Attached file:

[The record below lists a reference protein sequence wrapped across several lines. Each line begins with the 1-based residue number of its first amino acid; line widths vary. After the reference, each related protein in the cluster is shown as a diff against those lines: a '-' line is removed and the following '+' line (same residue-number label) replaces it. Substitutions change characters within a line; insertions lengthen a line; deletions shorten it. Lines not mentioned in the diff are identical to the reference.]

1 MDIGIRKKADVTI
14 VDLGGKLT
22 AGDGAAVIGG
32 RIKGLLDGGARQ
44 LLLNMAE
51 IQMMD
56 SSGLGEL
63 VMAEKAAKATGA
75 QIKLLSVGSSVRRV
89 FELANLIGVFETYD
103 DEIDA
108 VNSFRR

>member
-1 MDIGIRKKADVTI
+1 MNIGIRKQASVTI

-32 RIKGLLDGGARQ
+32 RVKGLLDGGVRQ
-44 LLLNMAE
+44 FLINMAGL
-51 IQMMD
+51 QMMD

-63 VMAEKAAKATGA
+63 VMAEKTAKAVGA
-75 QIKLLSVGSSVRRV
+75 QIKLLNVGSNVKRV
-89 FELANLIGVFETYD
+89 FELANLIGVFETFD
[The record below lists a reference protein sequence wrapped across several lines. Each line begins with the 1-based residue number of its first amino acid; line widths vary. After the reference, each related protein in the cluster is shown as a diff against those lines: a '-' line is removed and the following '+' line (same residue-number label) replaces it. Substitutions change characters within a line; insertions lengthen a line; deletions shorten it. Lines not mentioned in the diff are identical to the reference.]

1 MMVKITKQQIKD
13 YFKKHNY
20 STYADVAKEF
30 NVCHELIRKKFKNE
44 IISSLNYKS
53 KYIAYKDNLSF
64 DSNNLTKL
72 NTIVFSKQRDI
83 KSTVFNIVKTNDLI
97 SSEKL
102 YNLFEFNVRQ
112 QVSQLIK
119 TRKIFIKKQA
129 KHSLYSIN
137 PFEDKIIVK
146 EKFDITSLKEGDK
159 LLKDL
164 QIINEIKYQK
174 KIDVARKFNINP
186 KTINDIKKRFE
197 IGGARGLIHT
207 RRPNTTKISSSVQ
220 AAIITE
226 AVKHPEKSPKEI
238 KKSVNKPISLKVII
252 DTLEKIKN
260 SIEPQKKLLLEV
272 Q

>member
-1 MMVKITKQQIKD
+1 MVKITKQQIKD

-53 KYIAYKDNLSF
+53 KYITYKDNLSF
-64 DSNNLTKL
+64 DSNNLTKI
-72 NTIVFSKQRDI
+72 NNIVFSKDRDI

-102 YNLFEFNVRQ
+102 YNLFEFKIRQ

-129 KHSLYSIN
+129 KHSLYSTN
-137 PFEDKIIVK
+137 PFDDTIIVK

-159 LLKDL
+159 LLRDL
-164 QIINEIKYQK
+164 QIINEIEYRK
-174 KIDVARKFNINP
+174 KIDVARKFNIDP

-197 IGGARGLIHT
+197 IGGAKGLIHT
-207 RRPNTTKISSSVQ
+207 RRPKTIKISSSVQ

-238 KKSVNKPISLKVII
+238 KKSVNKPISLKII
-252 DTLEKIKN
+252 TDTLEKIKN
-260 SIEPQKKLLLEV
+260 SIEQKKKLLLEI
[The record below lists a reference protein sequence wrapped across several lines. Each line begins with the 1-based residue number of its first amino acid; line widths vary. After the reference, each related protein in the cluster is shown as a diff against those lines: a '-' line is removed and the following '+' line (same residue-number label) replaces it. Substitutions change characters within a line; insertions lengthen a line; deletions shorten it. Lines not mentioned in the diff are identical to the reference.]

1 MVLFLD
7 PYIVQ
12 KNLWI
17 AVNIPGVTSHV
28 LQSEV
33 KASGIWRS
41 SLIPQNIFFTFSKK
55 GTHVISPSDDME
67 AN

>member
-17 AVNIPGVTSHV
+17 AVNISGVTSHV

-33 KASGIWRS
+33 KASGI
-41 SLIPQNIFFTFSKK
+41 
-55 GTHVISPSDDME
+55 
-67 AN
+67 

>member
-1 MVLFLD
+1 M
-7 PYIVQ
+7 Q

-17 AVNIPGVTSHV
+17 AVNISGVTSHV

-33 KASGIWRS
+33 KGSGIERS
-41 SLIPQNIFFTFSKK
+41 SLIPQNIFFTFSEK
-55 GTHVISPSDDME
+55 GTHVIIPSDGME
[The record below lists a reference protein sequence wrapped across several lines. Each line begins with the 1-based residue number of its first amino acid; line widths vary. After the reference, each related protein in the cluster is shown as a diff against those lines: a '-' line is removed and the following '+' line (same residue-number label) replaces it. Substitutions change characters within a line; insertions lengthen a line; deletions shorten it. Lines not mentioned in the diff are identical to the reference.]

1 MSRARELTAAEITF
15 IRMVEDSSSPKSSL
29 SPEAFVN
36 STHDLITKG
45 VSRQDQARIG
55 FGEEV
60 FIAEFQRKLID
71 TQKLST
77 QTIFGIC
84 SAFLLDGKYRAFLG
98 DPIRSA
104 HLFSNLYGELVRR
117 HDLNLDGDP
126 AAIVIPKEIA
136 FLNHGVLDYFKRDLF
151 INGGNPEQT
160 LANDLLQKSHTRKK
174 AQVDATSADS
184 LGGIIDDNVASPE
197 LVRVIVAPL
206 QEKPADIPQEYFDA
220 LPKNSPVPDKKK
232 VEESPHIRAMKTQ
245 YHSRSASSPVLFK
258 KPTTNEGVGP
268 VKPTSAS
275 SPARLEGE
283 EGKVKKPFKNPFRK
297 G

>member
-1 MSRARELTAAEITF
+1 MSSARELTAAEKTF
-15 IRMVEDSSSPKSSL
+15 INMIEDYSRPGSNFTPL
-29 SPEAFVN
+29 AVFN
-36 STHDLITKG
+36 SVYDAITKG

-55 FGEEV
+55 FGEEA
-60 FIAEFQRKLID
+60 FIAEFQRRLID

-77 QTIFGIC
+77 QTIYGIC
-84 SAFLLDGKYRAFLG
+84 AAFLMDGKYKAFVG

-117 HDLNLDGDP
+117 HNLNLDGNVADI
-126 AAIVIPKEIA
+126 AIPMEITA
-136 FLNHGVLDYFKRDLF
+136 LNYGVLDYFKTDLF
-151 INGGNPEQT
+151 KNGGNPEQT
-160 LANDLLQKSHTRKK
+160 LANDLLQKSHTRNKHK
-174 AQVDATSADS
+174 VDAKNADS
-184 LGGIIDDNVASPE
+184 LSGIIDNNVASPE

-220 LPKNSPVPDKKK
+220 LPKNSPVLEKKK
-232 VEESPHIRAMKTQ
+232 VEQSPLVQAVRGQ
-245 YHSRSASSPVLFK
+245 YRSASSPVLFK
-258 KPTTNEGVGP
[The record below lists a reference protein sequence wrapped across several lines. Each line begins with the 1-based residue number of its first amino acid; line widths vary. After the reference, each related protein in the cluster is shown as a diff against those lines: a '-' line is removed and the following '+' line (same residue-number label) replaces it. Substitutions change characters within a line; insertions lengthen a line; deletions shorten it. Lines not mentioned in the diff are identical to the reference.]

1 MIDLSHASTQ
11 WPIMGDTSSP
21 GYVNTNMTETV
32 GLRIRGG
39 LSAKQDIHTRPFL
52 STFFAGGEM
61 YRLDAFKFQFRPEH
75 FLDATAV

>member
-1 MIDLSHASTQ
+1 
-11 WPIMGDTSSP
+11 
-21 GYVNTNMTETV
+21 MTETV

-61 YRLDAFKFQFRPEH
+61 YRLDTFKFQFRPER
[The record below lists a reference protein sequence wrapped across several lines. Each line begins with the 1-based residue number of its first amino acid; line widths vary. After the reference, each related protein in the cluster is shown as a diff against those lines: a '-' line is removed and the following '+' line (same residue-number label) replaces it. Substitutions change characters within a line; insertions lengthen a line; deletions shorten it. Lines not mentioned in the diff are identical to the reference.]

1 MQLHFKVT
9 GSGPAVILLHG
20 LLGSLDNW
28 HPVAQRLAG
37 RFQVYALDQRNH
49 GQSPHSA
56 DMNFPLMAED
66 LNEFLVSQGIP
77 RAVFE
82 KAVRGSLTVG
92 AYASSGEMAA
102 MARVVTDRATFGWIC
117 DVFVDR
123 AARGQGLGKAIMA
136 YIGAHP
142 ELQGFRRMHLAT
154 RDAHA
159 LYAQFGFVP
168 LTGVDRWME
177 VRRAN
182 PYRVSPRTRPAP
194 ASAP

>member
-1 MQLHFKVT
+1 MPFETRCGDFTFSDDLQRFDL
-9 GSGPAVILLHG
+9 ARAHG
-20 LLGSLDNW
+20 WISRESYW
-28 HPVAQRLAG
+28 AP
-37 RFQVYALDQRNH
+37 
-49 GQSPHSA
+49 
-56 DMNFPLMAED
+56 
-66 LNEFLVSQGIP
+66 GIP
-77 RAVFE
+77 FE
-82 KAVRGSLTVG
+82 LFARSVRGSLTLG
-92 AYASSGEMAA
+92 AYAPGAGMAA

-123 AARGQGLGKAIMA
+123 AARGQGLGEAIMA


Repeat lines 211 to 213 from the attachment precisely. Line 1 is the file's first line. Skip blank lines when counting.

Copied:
9 GSGPAVILLHG
20 LLGSLDNW
28 HPVAQRLAG